Google has also introduced two new rel attributes to watch out for: rel=“sponsored” (indicating sponsored content) and rel=“ugc” (for user-generated content).
5. Calculate Your ROI
For link buying to be an effective long-term strategy, you need to drive a positive ROI.
One study by Ahrefs put the average cost of purchasing a link at $361.44. You can, of course, get links for much cheaper. But most webmasters know the value of a link from their site. And costs can add up pretty quickly.
For link buying to work, it needs to be financially sustainable. And that means asking a simple question: “How much is a ranking worth to me and what will it take to get on the first page?”
Let’s say, for example, that you need to pay $1000 in links to rank a page in the top five for a keyword phrase like “best dentists in Melbourne”. If you also know the same page will generate approximately $100/month, it’s possible to calculate how long it’s going to take to get your money back.
Even if you’re building links to your root domain, you can track the increase in search-related revenue over time against your spending on links.
6. Evaluate Page Authority (Quality Over Quantity)
Most search engine-optimizers know to check the domain authority (DA), relevance, and link profile of a site before they purchase a link, thus eliminating low-quality and spammy sites.
But there’s an addition to this strategy that can turbo-charge your link-buying efforts.
Look for pages on a prospective site with high page authority (PA). Then ask to place your link on one these pages. Many site owners will be happy to slot a relevant link into an existing post or informational page.
This simple strategy can dramatically boost the power of purchased links, for no extra cost. Inquire if it’s possible to include a link on your chosen page after a target has expressed a willingness to sell links.
7. Pay for Links “Indirectly”
Direct link purchases aren’t the only way to buy links. Opportunities come in a variety of guises, many of which can be cheaper than purchasing a link outright.
Diversify your link-building strategy by taking advantage of other paid opportunities. These include guest posts, product reviews, sponsorships, and scholarships. All are viable “indirect” ways of buying links.
Furthermore, finding these link opportunities is straightforward. Keyword phrases like “submit a guest post” and “sponsorship opportunities” will usually yield hundreds if not thousands of results for a particular vertical.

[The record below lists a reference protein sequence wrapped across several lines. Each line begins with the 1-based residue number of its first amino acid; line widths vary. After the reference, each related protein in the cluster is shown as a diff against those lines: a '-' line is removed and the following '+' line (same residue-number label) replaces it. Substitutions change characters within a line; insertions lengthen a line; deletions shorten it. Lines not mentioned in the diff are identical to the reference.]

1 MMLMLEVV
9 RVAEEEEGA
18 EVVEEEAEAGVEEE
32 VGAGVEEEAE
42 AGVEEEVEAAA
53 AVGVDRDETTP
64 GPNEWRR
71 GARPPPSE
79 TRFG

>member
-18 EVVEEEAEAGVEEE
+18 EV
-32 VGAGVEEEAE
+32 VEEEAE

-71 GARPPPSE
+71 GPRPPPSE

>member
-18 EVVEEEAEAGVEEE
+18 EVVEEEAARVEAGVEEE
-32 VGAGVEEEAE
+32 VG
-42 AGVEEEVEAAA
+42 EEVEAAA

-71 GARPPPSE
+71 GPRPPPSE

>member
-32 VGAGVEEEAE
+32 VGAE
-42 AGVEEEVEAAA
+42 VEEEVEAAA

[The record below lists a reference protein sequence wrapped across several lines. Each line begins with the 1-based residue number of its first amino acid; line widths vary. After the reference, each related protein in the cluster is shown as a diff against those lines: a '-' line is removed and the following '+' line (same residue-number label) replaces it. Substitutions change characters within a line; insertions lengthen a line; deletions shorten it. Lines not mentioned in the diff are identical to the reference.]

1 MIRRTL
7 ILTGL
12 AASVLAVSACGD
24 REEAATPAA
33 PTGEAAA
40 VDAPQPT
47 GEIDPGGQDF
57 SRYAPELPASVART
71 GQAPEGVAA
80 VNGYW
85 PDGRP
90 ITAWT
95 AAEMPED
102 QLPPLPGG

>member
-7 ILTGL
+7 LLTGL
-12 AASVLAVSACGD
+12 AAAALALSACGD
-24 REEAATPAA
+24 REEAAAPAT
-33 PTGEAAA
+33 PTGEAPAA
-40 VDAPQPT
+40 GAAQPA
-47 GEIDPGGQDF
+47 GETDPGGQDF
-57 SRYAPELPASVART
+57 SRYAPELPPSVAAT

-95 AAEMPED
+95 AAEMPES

Remember to evaluate sites rigorously and, if you have a limited budget, opt for those sites with the highest authority.
8. Perform Competitor Analysis
One of the best ways to discover link opportunities is by performing competitor research, especially in niches and industries related to yours but that you’re not in direct competition with.
There’s a strong likelihood that your competitors are purchasing links. This is usually the case if they’re using agencies, where link buying and paid guest posting is far more common than most people imagine.
Take a two-pronged approach and research sites in both your industry and related verticals. You’ll leverage links that are working for your competitors and give yourself a distinct advantage by finding new opportunities.
9. Consider Using a Proxy Site
If you’re worried about potential Google penalties, one solution is to use “proxy sites”. Rather than point paid links directly to your main site, you instead build the authority of “buffer” sites. You can then link from these intermediary web properties to the domain you want to rank.
You’re essentially building a private blog network (a network of high authority sites). PBNs have (rightfully) been consigned to the graveyard of SEO techniques, but this is one method of utilizing a personal network of sites that still works.
Taking this approach is costly and will result in wasted resources. But, if you are hit with a penalty, it’s unlikely your main site will be harmed.
Done properly, buying links is an effective long-term strategy for boosting rankings. There are risks. But all link-building carries a certain amount of risk.
What’s more, link-buying is cost-effective when ROI and spend are tracked fastidiously.
But there’s a key point to bear in mind.
Link buying should always be part of a broader link-building strategy.
The best SEO strategies combine link-buying with content creation, outreach for non-paid links, guest posts, and so on.
So, with all that in mind, it’s time to start building a target list of sites. And, if you’re careful, there’s no reason you shouldn’t sleep easy at night.